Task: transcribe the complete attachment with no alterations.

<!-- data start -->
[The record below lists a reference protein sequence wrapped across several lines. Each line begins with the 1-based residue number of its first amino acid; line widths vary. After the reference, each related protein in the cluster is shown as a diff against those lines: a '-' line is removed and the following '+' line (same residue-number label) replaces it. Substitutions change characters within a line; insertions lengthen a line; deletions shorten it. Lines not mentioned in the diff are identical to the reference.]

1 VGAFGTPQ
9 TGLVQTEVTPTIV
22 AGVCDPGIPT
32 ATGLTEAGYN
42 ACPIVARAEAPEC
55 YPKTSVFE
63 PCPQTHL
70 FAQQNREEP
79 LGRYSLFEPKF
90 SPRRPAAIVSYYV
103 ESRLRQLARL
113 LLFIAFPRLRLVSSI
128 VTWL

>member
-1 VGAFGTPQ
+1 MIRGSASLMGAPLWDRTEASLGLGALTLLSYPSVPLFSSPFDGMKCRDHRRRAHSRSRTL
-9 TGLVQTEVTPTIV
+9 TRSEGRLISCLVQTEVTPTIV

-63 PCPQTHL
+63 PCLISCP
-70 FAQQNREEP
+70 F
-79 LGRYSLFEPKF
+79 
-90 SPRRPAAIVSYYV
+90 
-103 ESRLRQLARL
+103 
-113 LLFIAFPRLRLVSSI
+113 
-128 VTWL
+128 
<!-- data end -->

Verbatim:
[The record below lists a reference protein sequence wrapped across several lines. Each line begins with the 1-based residue number of its first amino acid; line widths vary. After the reference, each related protein in the cluster is shown as a diff against those lines: a '-' line is removed and the following '+' line (same residue-number label) replaces it. Substitutions change characters within a line; insertions lengthen a line; deletions shorten it. Lines not mentioned in the diff are identical to the reference.]

1 VGAFGTPQ
9 TGLVQTEVTPTIV
22 AGVCDPGIPT
32 ATGLTEAGYN
42 ACPIVARAEAPEC
55 YPKTSVFE
63 PCPQTHL
70 FAQQNREEP
79 LGRYSLFEPKF
90 SPRRPAAIVSYYV
103 ESRLRQLARL
113 LLFIAFPRLRLVSSI
128 VTWL

>member
-1 VGAFGTPQ
+1 MIRGSASLMGAPLWDRTEASLGLGALTLLSYPSVPLFSSPFDGMKCRDHRRRAHSRSRTL
-9 TGLVQTEVTPTIV
+9 TRSEGRLISCLVQTEVTPTIV

-63 PCPQTHL
+63 PCLISCP
-70 FAQQNREEP
+70 F
-79 LGRYSLFEPKF
+79 
-90 SPRRPAAIVSYYV
+90 
-103 ESRLRQLARL
+103 
-113 LLFIAFPRLRLVSSI
+113 
-128 VTWL
+128 